I lived a past life in the year 1848. My love of history began as a “costumed interpreter” in a large, outdoor living historymuseum in Ohio. We were in character five days a week, eight hours a day, hosting paying visitors in a large house. I had a group of people cast as my family–who are still some of my closest friends–and my experiences working there in my teens changed my life and…
xkcd, wry as ever, considers the oft-debated impact of texting on writing skills. The xkcd book, What If?: Serious Scientific Answers to Absurd Hypothetical Questions, is out today and a must-read.
Meet Vendy Award Food Truck finalist Nuchas Empanadas on my #foodcurated video site. ❤️#newstory #passion
World’s languages traced back to single African mother tongue: scientists.
New Zealand researchers have traced every human language — from English to Mandarin — back to an ancestral language spoken in Africa 50,000 to 70,000 years ago.
Scientists say they have traced the world’s 6,000 modern languages — from English to Mandarin — back to a single “mother tongue,” an ancestral language spoken in Africa 50,000 to 70,000 years ago.
New research, published in the journal Science, suggests this single ancient language resulted in human civilization — a Diaspora — as well as advances in art and hunting tool technology, and laid the groundwork for all the world’s cultures.
The research, by Quentin Atkinson from the University of Auckland in New Zealand, also found that speech evolved far earlier than previously thought. And the findings implied, though did not prove, that modern language originated only once, an issue of controversy among linguists, according to the New York Times.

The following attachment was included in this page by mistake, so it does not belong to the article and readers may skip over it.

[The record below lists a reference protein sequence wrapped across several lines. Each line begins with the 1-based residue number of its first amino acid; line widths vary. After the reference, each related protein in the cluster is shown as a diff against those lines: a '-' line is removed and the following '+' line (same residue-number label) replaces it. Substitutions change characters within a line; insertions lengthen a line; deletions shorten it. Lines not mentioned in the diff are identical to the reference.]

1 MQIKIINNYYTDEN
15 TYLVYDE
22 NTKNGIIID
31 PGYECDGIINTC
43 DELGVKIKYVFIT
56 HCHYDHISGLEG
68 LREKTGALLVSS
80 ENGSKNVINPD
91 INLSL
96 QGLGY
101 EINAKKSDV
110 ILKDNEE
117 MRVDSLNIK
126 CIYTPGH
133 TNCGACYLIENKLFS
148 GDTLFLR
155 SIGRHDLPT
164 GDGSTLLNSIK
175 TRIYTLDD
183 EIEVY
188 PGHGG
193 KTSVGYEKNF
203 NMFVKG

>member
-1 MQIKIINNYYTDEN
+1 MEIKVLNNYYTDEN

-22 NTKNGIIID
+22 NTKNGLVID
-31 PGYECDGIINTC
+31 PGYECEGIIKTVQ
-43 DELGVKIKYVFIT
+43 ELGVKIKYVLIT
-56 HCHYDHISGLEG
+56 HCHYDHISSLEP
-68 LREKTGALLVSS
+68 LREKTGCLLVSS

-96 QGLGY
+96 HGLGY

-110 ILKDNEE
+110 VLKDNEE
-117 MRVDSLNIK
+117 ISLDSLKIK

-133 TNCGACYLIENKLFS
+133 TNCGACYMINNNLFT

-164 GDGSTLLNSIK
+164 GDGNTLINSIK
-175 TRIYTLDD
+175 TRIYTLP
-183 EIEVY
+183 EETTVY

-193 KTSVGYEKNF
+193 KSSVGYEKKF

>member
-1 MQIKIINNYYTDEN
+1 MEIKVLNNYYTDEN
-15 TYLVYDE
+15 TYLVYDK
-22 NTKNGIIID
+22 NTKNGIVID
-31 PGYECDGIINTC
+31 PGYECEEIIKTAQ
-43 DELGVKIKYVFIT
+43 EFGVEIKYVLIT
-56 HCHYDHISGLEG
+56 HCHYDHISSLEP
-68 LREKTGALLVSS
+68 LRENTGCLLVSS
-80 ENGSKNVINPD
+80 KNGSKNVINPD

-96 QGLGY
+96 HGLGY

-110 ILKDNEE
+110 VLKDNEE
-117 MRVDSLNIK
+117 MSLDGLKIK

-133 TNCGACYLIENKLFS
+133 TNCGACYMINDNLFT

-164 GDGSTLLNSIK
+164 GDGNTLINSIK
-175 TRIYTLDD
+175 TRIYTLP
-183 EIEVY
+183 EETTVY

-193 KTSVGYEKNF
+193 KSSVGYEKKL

Before Atkinson came up with the evidence for a single African origin of language, some scientists had argued that language evolved independently in different parts of the world.
Atkinson found that the first populations migrating from Africa laid the groundwork for all the world’s cultures by taking their single language with them. “It was the catalyst that spurred the human expansion that we all are a product of,” Atkinson said, the Wall Street Journal reported.
Atkinson traced the number distinct sounds, or phonemes — consonants, vowels and tones — in 504 world languages, finding compelling evidence that they can be traced back to a long-forgotten dialect spoken by our Stone Age ancestors, according to the Daily Mail.
Atkinson also hypothesized that languages with the most sounds would be the oldest, while those spoken by smaller breakaway groups would utilize fewer sounds as variation and complexity diminished.
The study found that some of the click-using languages of Africa have more than 100 phonemes, or sounds, whereas Hawaiian, toward the far end of the human migration route out of Africa, has only 13, the Times reported. English has about 45 phonemes.
The phoneme pattern mirrors the pattern of human genetic diversity as humans spread across the globe from sub-Saharan Africa around 70,000 years ago.